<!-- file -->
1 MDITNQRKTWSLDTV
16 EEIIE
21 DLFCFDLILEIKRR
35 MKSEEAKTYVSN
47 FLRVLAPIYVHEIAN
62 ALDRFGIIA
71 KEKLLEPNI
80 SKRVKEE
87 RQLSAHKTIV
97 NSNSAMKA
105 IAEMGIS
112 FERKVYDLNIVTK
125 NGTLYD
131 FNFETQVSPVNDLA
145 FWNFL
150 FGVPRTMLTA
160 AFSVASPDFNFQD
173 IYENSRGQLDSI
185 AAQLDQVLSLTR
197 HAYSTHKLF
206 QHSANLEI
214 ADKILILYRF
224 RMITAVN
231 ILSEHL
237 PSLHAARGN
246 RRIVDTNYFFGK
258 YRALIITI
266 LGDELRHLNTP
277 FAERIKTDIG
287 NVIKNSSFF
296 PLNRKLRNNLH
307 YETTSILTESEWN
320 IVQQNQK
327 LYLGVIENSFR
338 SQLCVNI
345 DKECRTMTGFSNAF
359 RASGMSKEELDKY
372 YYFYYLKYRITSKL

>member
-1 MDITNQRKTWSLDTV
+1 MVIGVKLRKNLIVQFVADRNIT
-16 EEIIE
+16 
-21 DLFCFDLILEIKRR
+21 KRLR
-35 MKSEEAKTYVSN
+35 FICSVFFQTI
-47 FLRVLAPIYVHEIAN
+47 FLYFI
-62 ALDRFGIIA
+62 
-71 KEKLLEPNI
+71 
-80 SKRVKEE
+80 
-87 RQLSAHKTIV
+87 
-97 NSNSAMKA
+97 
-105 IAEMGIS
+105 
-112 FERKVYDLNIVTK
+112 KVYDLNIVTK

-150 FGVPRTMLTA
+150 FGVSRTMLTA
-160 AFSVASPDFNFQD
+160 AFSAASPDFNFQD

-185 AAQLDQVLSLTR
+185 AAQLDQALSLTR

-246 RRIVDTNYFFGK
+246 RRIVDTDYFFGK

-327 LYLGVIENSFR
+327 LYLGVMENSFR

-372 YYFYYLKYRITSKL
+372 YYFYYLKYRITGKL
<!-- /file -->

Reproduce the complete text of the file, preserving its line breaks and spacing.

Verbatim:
1 MDITNQRKTWSLDTV
16 EEIIE
21 DLFCFDLILEIKRR
35 MKSEEAKTYVSN
47 FLRVLAPIYVHEIAN
62 ALDRFGIIA
71 KEKLLEPNI
80 SKRVKEE
87 RQLSAHKTIV
97 NSNSAMKA
105 IAEMGIS
112 FERKVYDLNIVTK
125 NGTLYD
131 FNFETQVSPVNDLA
145 FWNFL
150 FGVPRTMLTA
160 AFSVASPDFNFQD
173 IYENSRGQLDSI
185 AAQLDQVLSLTR
197 HAYSTHKLF
206 QHSANLEI
214 ADKILILYRF
224 RMITAVN
231 ILSEHL
237 PSLHAARGN
246 RRIVDTNYFFGK
258 YRALIITI
266 LGDELRHLNTP
277 FAERIKTDIG
287 NVIKNSSFF
296 PLNRKLRNNLH
307 YETTSILTESEWN
320 IVQQNQK
327 LYLGVIENSFR
338 SQLCVNI
345 DKECRTMTGFSNAF
359 RASGMSKEELDKY
372 YYFYYLKYRITSKL

>member
-1 MDITNQRKTWSLDTV
+1 MVIGVKLRKNLIVQFVADRNIT
-16 EEIIE
+16 
-21 DLFCFDLILEIKRR
+21 KRLR
-35 MKSEEAKTYVSN
+35 FICSVFFQTI
-47 FLRVLAPIYVHEIAN
+47 FLYFI
-62 ALDRFGIIA
+62 
-71 KEKLLEPNI
+71 
-80 SKRVKEE
+80 
-87 RQLSAHKTIV
+87 
-97 NSNSAMKA
+97 
-105 IAEMGIS
+105 
-112 FERKVYDLNIVTK
+112 KVYDLNIVTK

-150 FGVPRTMLTA
+150 FGVSRTMLTA
-160 AFSVASPDFNFQD
+160 AFSAASPDFNFQD

-185 AAQLDQVLSLTR
+185 AAQLDQALSLTR

-246 RRIVDTNYFFGK
+246 RRIVDTDYFFGK

-327 LYLGVIENSFR
+327 LYLGVMENSFR

-372 YYFYYLKYRITSKL
+372 YYFYYLKYRITGKL